Differences between fixed and adjustable loans
With a fixed-rate loan, your payment never changes for the entire duration of the loan. The amount that goes for your principal (the loan amount) goes up, however, the amount you pay in interest will go down accordingly. The property taxes and homeowners insurance will go up over time, but generally, payments on fixed rate loans change little over the life of the loan.
Your first few years of payments on a fixed-rate loan go mostly to pay interest. That reverses as the loan ages.
Borrowers can choose a fixed-rate loan to lock in a low interest rate. People select fixed-rate loans because interest rates are low and they want to lock in this lower rate. For homeowners who have an ARM now, refinancing with a fixed-rate loan can offer more monthly payment stability. If you have an Adjustable Rate Mortgage (ARM) now, we can assist you in locking a fixed-rate at the best rate currently available. Call Tenby J. Dahman at 3038627760 to discuss your situation with one of our professionals.
Adjustable Rate Mortgages — ARMs, come in many varieties. Generally, the interest on ARMs are determined by an outside index. Some examples of outside indexes are: the 6-month Certificate of Deposit (CD) rate, the one-year rate on Treasure Securities, the Federal Home Loan Bank's 11th District Cost of Funds Index (COFI), or others.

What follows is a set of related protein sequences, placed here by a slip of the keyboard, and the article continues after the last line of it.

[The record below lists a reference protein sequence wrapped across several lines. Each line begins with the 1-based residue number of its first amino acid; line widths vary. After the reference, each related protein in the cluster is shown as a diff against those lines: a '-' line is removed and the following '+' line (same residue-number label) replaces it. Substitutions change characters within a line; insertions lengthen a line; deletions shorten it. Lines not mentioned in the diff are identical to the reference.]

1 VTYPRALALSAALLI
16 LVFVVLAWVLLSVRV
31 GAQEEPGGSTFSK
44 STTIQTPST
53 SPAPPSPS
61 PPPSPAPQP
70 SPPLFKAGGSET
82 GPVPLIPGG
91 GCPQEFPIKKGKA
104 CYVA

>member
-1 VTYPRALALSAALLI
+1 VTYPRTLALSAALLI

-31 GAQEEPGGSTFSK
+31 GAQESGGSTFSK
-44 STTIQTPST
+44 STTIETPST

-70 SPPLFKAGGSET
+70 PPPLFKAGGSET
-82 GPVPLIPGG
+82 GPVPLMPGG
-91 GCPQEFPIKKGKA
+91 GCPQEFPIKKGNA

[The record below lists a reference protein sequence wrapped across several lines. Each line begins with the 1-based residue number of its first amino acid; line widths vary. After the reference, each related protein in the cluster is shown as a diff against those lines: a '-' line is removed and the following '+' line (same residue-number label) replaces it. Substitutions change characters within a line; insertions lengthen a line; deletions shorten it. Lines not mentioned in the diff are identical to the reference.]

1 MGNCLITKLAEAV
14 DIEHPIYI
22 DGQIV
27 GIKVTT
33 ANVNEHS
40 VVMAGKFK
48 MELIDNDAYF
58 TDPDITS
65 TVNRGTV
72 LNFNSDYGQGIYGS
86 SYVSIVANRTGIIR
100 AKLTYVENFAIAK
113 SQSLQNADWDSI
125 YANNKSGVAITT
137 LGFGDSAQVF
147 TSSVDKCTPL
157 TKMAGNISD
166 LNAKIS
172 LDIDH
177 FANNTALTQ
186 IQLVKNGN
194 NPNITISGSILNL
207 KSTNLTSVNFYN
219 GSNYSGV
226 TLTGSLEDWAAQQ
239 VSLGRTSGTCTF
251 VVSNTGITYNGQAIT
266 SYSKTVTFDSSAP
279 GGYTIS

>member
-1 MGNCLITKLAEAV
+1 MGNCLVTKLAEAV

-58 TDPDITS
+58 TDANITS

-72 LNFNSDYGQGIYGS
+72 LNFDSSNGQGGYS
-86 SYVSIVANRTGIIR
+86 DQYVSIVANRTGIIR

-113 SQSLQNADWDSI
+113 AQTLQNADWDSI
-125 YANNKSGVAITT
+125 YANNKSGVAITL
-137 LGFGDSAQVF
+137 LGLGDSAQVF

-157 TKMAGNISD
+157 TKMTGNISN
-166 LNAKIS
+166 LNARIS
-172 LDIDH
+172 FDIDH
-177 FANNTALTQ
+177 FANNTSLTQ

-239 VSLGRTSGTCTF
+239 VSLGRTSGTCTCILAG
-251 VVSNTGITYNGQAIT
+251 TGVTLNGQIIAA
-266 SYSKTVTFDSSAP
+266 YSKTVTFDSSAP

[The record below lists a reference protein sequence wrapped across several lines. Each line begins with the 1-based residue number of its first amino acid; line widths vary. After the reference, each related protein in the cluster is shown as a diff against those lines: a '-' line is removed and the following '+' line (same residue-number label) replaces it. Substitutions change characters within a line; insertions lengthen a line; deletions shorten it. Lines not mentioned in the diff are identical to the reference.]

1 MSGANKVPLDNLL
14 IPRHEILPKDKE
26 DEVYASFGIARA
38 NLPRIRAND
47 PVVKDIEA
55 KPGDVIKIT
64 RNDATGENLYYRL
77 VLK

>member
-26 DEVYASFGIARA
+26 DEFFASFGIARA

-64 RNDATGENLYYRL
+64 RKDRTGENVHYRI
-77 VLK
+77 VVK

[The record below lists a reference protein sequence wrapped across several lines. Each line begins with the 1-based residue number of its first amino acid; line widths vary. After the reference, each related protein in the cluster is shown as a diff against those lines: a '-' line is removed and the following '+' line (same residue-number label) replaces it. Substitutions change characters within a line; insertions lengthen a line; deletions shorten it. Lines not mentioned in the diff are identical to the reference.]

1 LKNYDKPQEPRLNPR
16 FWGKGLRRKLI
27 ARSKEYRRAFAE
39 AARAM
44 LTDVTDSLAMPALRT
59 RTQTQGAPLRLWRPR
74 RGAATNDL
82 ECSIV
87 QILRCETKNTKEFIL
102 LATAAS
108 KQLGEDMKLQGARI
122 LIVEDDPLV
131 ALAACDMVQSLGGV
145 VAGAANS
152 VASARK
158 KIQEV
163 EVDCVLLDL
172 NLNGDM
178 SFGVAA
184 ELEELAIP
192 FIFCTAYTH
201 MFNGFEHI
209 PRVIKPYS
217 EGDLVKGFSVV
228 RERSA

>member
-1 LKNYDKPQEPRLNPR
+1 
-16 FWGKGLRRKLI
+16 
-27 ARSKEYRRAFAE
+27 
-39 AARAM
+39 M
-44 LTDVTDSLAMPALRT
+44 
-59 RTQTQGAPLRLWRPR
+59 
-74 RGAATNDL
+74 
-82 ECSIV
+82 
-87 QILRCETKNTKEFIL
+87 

The majority of ARMs feature this cap, which means they can't increase above a specific amount in a given period of time. Some ARMs won't adjust more than 2% per year, regardless of the underlying interest rate. Your loan may feature a "payment cap" that instead of capping the interest rate directly, caps the amount your monthly payment can go up in a given period. Almost all ARMs also cap your rate over the duration of the loan.
ARMs most often have the lowest, most attractive rates toward the start. They provide that interest rate for an initial period that varies greatly. You may have heard about "3/1 ARMs" or "5/1 ARMs". For these loans, the introductory rate is fixed for three or five years. After this period it adjusts every year. These loans are fixed for a certain number of years (3 or 5), then adjust after the initial period. Loans like this are often best for borrowers who anticipate moving in three or five years. These types of adjustable rate programs are best for people who plan to sell their house or refinance before the initial lock expires.
You might choose an Adjustable Rate Mortgage to get a very low initial rate and plan on moving, refinancing or simply absorbing the higher rate after the initial rate goes up. ARMs can be risky when housing prices go down because homeowners can get stuck with increasing rates when they can't sell their home or refinance at the lower property value.
Have questions about mortgage loans? Call us at 3038627760. We answer questions about different types of loans every day.